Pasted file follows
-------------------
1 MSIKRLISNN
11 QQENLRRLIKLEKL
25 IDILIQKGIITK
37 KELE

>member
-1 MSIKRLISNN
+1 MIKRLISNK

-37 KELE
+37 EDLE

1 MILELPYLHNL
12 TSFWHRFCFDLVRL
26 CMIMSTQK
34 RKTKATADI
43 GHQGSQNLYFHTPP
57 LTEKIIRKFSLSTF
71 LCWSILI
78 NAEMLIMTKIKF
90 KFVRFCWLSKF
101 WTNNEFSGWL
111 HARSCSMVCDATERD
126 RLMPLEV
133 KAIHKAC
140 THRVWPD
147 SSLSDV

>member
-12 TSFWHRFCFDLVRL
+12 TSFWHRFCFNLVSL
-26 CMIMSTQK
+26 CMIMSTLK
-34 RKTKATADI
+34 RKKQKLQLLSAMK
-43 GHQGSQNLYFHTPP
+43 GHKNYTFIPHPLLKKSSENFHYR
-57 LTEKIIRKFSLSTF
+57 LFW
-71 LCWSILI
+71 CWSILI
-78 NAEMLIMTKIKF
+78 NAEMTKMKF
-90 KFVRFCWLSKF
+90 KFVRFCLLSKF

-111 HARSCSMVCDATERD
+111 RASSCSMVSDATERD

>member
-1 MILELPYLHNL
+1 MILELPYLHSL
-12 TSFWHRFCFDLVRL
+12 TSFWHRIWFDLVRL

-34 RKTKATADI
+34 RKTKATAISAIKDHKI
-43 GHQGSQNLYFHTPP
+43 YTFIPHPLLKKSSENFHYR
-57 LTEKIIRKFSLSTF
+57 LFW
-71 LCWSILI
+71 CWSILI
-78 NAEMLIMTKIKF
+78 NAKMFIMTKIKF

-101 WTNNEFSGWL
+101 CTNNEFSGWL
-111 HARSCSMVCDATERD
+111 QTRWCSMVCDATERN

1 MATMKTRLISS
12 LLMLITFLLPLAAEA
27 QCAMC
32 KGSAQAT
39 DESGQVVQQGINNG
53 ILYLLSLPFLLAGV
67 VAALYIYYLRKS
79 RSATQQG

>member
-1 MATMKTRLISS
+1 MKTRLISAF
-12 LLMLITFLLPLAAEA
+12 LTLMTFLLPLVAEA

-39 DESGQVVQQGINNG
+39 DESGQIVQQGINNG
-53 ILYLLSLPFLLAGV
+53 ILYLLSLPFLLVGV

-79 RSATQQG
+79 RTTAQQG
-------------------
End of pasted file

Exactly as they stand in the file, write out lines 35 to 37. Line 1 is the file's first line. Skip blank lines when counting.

+57 LFW
-71 LCWSILI
+71 CWSILI